A jam-packed Southam Hall fêted the 2017 Governor General’s Performing Arts Award laureates in an emotional almost joyous gala evening that marked the 25th anniversary of the awards.
The evening could be considered the opening act of a full weekend of celebration of Confederation’s 150th birthday.
Walking the red carpet into the National Arts Centre lobby Thursday evening were two of Canada’s best known cultural exports, comedian Martin Short and actor Michael J. Fox.
The singer Michael Bublé was in attendance too, although he did not walk the red carpet. He was the winner of the 2016 National Arts Centre Award but the illness of his son Noah, who is fighting a childhood cancer, kept Bublé away from the ceremony last year.
All the laureates received their medals in a ceremony at Rideau Hall Wednesday evening. Following his award, Bublé spoke in public for the first time in many months and told the assembled audience: “I stand here truly humbled that I have been allowed to be one of your musical representatives and that you would choose to bestow this honor upon me during what has been an emotional and difficult time for my family,” he continued, referencing his son’s diagnosis. “I thank you for the love and support that you’ve given and for the pride I’m filled with every single time I’m able to stand on a stage and say, ‘My name is Michael Steven Bublé and I’m Canadian.”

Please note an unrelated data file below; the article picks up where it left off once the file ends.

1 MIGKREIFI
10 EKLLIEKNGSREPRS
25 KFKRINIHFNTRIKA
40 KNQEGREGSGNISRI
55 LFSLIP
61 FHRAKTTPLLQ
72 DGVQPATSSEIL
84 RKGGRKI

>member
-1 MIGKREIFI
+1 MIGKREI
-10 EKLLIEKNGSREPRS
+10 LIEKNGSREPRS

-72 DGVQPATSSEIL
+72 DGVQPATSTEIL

Also honoured Thursday evening were the Quebec film director and screenwriter Jean Beaudin; theatre director and current NAC artistic director of French Theatre, Brigitte Haentjens and Yves Sioui Durand, a leading indigenous writer, theatre and film director, actor and producer in Quebec.
Winnipeg businessman and philanthropist William Loewen is the recipient of the 2017 Ramon J. Hnatyshyn Award for Voluntarism in the Performing Arts. A strong supporter of the Winnipeg Symphony Orchestra over the years, he has also worked on behalf of the Manitoba Opera, the Royal Winnipeg Ballet, the Manitoba Choral Association, the Winnipeg Chamber Music Association and the St. Norbert Arts Centre.
The awards were started in 1992. Some of those honoured over the past quarter-century are Leonard Cohen, Oscar Peterson, Neil Young, Christopher Plummer, Atom Egoyan, Sarah McLachlan, Jean-Marc Vallee, Mary Walsh, Gilles Vigneault, William Shatner and Denis Villeneuve. On Thursday night, 50 past laureates were in the balcony of Southam Hall sitting behind this year’s inductees.